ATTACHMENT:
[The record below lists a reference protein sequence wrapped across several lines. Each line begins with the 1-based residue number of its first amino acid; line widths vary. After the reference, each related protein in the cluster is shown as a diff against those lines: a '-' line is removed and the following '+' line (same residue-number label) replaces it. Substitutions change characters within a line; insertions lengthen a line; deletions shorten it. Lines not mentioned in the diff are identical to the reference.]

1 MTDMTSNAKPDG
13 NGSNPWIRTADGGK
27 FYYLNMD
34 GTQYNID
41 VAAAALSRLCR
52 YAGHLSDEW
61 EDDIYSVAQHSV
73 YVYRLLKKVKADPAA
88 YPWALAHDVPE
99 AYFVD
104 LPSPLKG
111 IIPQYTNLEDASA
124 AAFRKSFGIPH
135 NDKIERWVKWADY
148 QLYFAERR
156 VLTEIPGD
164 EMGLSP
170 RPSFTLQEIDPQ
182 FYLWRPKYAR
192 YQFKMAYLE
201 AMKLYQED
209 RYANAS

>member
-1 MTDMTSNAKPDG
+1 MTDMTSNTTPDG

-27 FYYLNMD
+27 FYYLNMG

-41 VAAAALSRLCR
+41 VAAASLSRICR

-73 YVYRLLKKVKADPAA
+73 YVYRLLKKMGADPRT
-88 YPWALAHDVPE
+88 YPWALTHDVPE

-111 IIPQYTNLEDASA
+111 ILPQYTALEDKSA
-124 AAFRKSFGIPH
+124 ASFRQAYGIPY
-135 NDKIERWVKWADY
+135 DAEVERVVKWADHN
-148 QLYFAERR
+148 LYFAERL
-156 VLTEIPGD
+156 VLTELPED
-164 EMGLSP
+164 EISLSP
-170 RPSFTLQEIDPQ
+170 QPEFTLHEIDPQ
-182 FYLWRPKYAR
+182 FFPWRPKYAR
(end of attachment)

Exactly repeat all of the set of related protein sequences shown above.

[The record below lists a reference protein sequence wrapped across several lines. Each line begins with the 1-based residue number of its first amino acid; line widths vary. After the reference, each related protein in the cluster is shown as a diff against those lines: a '-' line is removed and the following '+' line (same residue-number label) replaces it. Substitutions change characters within a line; insertions lengthen a line; deletions shorten it. Lines not mentioned in the diff are identical to the reference.]

1 MTDMTSNAKPDG
13 NGSNPWIRTADGGK
27 FYYLNMD
34 GTQYNID
41 VAAAALSRLCR
52 YAGHLSDEW
61 EDDIYSVAQHSV
73 YVYRLLKKVKADPAA
88 YPWALAHDVPE
99 AYFVD
104 LPSPLKG
111 IIPQYTNLEDASA
124 AAFRKSFGIPH
135 NDKIERWVKWADY
148 QLYFAERR
156 VLTEIPGD
164 EMGLSP
170 RPSFTLQEIDPQ
182 FYLWRPKYAR
192 YQFKMAYLE
201 AMKLYQED
209 RYANAS

>member
-1 MTDMTSNAKPDG
+1 MTDMTSNTTPDG

-27 FYYLNMD
+27 FYYLNMG

-41 VAAAALSRLCR
+41 VAAASLSRICR

-73 YVYRLLKKVKADPAA
+73 YVYRLLKKMGADPRT
-88 YPWALAHDVPE
+88 YPWALTHDVPE

-111 IIPQYTNLEDASA
+111 ILPQYTALEDKSA
-124 AAFRKSFGIPH
+124 ASFRQAYGIPY
-135 NDKIERWVKWADY
+135 DAEVERVVKWADHN
-148 QLYFAERR
+148 LYFAERL
-156 VLTEIPGD
+156 VLTELPED
-164 EMGLSP
+164 EISLSP
-170 RPSFTLQEIDPQ
+170 QPEFTLHEIDPQ
-182 FYLWRPKYAR
+182 FFPWRPKYAR